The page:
The Parson's chameleon (C. parsonii ) is one of the longest-lived chameleon species with a highest minimum age of 9 years for males and 8 years for females. C. parsonii can reach an exceptional long lifespan in captivity. Longevity in the wild was estimated at 10 to 12 years and in captivity, animals of 14 years were recorded, which is unique among chameleons. The great longevity and the sexual maturity reached at least for some individuals after two or three years, make this species particularly susceptible to threats such as over-collection.
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In captivity, females of Parson's chameleon lay up to 50 eggs per clutch; the eggs can take up to two years to hatch. The female's reproductive cycle allows for egg laying only once every two years. The hatchlings are independent once they dig themselves out of their underground nest. Once the nest is dug, eggs are laid, and buried, the female's parental obligations are concluded. Parents do not contribute any care towards the young.
|Wikimedia Commons has media related to Calumma parsonii.|
- Jenkins RKB; Andreone F, Andriamazava A, Anjeriniaina M, Brady L, Glaw F, Griffiths RA, Rabibisoa N, Rakotomalala D, Randrianantoandro JC, Randrianiriana J, Randrianizahana H, Ratsoavina F, Robsomanitrandrasana E (2011). "Calumma parsonii". The IUCN Red List of Threatened Species. IUCN. 2011: e.T172896A6937628. doi:10.2305/IUCN.UK.2011-2.RLTS.T172896A6937628.en.CS1 maint: multiple names: authors list (link)
- "Calumma parsonii ". The Reptile Database. www.reptile-database.org.
- Beolens B, Watkins M, Grayson M (2011). The Eponym Dictionary of Reptiles. Baltimore: Johns Hopkins University Press. xiii + 296 pp. ISBN 978-1-4214-0135-5. (Calumma parsonii, p. 201).
- Glaw F; Vences M (1994). A Field Guide to Amphibians and Reptiles of Madagascar (Second ed.). Cologne, Germany: M. Vences & F. Glaw Verlags GbR/Serpents Tale. 480 pp. ISBN 978-3-929449-01-3.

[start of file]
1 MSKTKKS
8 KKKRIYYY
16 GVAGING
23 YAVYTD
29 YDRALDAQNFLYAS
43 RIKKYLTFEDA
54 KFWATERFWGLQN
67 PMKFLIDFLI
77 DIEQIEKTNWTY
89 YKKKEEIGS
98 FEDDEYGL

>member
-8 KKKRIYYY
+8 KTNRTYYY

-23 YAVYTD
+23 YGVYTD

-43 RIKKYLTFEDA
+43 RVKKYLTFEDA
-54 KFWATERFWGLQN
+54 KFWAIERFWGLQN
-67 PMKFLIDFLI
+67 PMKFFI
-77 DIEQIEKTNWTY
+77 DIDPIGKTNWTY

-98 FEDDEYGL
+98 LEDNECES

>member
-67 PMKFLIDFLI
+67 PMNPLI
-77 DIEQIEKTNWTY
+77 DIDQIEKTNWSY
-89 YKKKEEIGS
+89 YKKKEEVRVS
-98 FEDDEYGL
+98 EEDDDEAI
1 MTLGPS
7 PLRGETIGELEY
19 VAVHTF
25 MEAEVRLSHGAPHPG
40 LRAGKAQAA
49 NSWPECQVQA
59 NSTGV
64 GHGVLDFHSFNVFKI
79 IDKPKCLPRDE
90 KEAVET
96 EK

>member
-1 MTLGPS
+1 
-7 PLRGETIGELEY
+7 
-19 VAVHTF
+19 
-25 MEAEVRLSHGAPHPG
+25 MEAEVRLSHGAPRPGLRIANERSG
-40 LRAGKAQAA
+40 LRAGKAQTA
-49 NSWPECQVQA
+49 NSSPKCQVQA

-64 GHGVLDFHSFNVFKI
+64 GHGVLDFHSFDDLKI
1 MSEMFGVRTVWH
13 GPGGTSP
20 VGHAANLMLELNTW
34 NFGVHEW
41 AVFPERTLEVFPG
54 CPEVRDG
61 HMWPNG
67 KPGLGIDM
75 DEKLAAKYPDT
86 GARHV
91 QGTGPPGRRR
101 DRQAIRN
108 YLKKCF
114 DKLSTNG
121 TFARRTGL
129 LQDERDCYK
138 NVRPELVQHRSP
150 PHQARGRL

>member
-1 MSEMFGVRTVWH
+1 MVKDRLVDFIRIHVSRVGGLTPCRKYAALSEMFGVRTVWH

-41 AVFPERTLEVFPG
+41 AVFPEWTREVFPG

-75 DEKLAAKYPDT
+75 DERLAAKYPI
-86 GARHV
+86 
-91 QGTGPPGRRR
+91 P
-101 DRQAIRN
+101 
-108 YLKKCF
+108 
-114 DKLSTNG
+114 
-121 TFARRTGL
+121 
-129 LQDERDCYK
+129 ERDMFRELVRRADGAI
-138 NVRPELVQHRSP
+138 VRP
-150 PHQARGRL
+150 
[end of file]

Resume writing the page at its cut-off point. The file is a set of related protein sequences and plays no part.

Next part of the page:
- Parson's chameleon. Archived 2009-04-01 at the Wayback Machine ARKive.com. Accessed 23-01-2009
- Kreger, Michael D. (1997). "Caring for chameleons". Zoo Biology. 16 (6): 551–553. doi:10.1002/(sici)1098-2361(1997)16:6<551::aid-zoo8>3.0.co;2-9. ISSN 1098-2361.
- Tessa, Giulia; Glaw, Frank; Andreone, Franco (March 2017). "Longevity in Calumma parsonii, the World's largest chameleon". Experimental Gerontology. 89: 41–44. doi:10.1016/j.exger.2017.01.007. ISSN 0531-5565. PMID 28077326. S2CID 11972184.
- Boulenger GA (1887). Catalogue of the Lizards in the British Museum (Natural History). Second Edition. Volume III. ... Chamæleontidae ... London: Trustees of the British Museum (Natural History). (Taylor and Francis, printers). xii + 575 pp. + Plates I-XL. (''Chamæleon parsonii, p. 466).
- Cuvier G (1824). Recherches sur les ossemens fossiles, où l'on rétablit les charactères de plusieurs animaux dont les révolutions du globe ont détruit les espèces, Nouvelle édition, Tome cinquième, IIe Partie [= Volume 5, Part 2]. Paris: Dufour & l'Ocagne. 547 pp. + Plates I-XXXIII. (Chamaeleo parsonii, new species, p. 269 + Plate XVI, figures 30 & 31). (in French).
- Calumma parsonii parsonii. adcham.com. Accessed 23-01-2009